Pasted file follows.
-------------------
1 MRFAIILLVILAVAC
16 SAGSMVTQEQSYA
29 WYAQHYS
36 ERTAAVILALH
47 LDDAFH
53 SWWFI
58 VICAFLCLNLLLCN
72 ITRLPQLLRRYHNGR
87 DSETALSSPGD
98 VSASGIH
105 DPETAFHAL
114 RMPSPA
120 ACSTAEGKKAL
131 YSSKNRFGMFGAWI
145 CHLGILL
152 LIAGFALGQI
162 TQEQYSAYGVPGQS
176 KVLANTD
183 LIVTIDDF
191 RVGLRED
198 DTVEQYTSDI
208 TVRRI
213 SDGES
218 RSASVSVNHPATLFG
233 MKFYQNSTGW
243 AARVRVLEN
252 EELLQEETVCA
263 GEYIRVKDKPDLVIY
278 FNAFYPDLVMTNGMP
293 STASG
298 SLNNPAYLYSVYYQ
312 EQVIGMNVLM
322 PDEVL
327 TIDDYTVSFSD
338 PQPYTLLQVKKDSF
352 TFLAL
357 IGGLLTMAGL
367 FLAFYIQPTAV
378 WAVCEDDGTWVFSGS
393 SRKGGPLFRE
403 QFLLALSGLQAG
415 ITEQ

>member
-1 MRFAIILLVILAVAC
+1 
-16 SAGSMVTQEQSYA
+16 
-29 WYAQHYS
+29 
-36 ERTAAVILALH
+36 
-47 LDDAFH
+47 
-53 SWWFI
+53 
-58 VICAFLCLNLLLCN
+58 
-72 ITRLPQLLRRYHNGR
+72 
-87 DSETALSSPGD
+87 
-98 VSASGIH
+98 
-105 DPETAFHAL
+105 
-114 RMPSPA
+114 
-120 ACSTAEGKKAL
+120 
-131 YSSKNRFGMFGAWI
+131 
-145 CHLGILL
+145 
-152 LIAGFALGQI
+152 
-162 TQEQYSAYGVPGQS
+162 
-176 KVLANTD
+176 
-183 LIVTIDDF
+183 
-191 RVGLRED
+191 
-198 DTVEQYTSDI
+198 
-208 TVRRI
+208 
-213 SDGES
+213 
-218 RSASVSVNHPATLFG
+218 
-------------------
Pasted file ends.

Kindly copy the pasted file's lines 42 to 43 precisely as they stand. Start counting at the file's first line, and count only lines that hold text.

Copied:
415 ITEQ

>member